While stopping for gas or restroom breaks may not disqualify a person from the �Traveling� protection, any stop for an activity not directly related to travelling could be considered a destination and thus you would lose the legal protection. For example, in Chicago anyone in the city for more than 24 hours is not considered to be traveling under local policy. In an actual case, stopping for a brief nap in a bank parking lot in New Jersey caused a Texan driving back home from Maine to lose the �Traveling� protection. He received 5 years in prison for possession of weapons that are illegal under New Jersey law. The moral of these stories is to travel through these states that have major legislation against guns as fast as one can (without breaking the speed limit, of course).

You May Be Arrested Anyway!

To make matters even worse for firearms travelers, even if a person qualifies for protection under the federal Safe Passage provision, New Jersey and New York seem quite proud to treat this protection as an affirmative defense. This means that someone can be arrested even though they were meeting all of the requirements under the federal statute. Then, they would have go to court to assert this defense. In other words, while a person could beat the rap, they will not beat the ride! This becomes even more troublesome in the instance of someone who is legally flying with their firearm, and then due to flight complications must land in New Jersey or New York, as many have been arrested or threatened with arrest.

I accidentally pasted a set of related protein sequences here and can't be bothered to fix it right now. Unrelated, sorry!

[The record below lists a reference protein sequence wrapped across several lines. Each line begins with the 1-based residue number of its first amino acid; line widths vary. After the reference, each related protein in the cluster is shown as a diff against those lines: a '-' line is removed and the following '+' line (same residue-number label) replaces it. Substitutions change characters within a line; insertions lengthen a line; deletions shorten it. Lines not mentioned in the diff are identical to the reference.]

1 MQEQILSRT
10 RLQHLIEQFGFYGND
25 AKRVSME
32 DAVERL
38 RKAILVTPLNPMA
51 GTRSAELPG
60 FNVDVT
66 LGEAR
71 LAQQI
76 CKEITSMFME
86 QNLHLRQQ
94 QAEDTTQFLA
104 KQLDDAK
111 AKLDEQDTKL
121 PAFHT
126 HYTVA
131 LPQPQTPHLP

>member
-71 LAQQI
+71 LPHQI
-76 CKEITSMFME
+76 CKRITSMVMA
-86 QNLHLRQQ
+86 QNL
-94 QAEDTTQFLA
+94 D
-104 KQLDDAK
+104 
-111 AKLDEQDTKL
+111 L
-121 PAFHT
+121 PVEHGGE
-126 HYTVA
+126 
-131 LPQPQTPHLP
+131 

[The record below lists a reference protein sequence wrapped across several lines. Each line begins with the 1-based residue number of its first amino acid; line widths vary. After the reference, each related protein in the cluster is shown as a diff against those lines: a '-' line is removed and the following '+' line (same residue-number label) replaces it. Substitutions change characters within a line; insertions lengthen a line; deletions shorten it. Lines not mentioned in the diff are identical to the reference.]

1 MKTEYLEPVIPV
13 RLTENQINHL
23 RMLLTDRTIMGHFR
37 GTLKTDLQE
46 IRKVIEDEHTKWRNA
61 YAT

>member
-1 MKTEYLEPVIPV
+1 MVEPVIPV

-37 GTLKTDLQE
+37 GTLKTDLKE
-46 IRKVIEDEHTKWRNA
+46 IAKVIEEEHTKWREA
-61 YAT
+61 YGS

Once again, the Safe Passage provision only applies while a person is traveling; as soon as they arrive at their destination and cease their travels, the laws of that state control a person�s actions. U.S. Law Shield wishes everyone safe travels, and hopes that its members won�t forget to pack their guns if they can. Remember: check all applicable state firearms laws!
Gun Law Workshops: Join Us and Bring a Friend
Mark your calendars and come join us at our upcoming workshops as U.S. Law Shield Firearms Program Attorneys separate legal fact from fiction! Learn about firearms and self-defense law that affects you as a gun owner. Topics include: Use of Force Laws, how to deal with law enforcement, types of experiences after a use of force incident and 911 calls. Plus, there's always Q&A time for your legal questions. Seating is limited, so sign up for a workshop today. There's no cost to attend!


Gun Law Workshop
Thursday, June 5 at SOR Training Center in Moore
Gun Law Seminar: 7 to 8:30 p.m.
2334 N. Moore Ave., BLDG B, Moore, OK 73160

Register Here


Gun Law Workshop
Thursday, June 19 at Sgt. Everetts Gun Range
Gun Law Workshop: 7 to 9 p.m.
5626 Huettner Drive, Suite B, Norman, OK 73069

Register Here
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Gun Law Seminars
U.S. Law Shield
U.S. Law Shield
1020 Bay Area Blvd., Suite 220
Houston, TX 77058
Telephone: 877-474-7184
Website: www.uslawshield.com